So much painting, so little time. I added three new Nightwings to my Aeronautica force for the game. You can’t see it really clearly in the pics below, but they have missile launchers so they’re suited for the ground attack role (which is why I went sweptwing extended, and a “torpedo run” angle pointing more downward than my other planes.
This was the last Aeronautica event (as our current plans stand, at least), so I also put some energy into painting regular Drukhari forces for the next stages of our Neo-Normandy invasion (as well as for some boarding action fun coming up at our outstanding local game store, Drawbridge Games).
That meant adding even more Drukhari Wracks to my forces. Tried to batch paint them in greater numbers, but working on groups of five ultimately became what I could tolerate. Did five (above) with an Acothyst bearing a Mindphase Gauntlet and a Stinger Pistol plus one model with a Liquifier Gun. Then another five to round them out to ten, with another Liquifier Gun. Again, I remain pleased with how these models look when they’re finished. Having now finished up 20 total of them they’re getting to be a sizeable addition to the force.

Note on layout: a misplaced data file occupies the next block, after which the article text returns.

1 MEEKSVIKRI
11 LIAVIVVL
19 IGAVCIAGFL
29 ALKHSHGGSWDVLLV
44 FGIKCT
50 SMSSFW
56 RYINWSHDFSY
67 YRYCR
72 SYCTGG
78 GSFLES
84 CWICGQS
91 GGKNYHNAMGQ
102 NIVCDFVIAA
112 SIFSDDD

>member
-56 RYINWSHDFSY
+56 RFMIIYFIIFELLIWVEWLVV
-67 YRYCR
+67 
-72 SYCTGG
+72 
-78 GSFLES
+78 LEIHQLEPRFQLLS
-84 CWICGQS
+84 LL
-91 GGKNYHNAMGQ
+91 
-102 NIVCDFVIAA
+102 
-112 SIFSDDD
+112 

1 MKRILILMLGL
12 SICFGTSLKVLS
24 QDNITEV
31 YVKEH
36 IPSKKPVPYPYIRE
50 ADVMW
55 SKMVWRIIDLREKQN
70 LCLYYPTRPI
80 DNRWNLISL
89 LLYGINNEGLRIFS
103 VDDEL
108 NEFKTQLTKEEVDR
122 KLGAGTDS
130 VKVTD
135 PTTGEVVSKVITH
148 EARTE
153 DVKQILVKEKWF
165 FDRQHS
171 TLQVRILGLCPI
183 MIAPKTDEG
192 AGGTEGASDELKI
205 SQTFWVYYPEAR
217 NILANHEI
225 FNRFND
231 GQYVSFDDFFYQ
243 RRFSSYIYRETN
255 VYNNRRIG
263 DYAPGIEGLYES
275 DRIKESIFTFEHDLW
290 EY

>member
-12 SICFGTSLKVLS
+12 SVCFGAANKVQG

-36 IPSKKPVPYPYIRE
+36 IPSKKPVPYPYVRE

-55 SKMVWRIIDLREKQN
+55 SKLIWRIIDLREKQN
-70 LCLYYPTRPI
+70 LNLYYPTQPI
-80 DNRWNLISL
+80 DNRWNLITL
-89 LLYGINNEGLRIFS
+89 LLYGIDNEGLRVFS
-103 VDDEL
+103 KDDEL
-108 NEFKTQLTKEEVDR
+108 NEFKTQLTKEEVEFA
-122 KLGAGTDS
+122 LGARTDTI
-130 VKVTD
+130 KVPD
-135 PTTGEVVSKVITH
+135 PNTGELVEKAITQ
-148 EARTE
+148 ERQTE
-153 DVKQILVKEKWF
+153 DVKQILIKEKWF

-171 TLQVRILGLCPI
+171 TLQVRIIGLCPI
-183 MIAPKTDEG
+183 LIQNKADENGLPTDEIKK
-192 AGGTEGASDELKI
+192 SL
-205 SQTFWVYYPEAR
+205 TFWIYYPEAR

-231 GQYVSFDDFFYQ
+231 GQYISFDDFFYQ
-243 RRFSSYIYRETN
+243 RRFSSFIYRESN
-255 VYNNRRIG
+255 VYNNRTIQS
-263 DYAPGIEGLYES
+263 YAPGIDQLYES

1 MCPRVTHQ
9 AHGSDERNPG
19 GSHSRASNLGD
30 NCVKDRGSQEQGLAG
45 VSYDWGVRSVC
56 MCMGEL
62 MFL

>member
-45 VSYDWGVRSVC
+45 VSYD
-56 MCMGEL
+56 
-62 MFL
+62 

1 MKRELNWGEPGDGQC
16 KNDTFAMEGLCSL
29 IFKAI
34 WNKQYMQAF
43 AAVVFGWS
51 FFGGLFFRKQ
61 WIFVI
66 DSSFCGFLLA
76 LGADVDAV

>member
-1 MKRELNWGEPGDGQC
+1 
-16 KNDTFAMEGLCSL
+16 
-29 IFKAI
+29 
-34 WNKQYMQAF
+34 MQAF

I also wanted to finally add some Incubi to my army. They’re such cool models, and great in the game. They took some thinking on how I would paint them, so I’m sharing the test model I did up below. I wanted to ensure they were mostly in black armor, and that there was enough red to tie them to the others. I saw some professionally painted models that did white in part that I really liked, so I gave it a go myself.
Overall I’m pretty pleased, and the full squad of five is next up in my painting queue. This is good as a start, because I’m also likely to be dabbling in a bit of Craftworlds Aeldari as I go forward, so working out the balance of aspect shrines with my own army overall colors will be a long term goal. Incubi are technically aspect warriors themselves, which is cool. So more ahead!
Army Painted Totals
40k Aeldari (Primarily Drukhari but also Asuryani, Ynnari, and Harlequins): 122 PL
Aeronautica Imperialis Aeldari: 373 points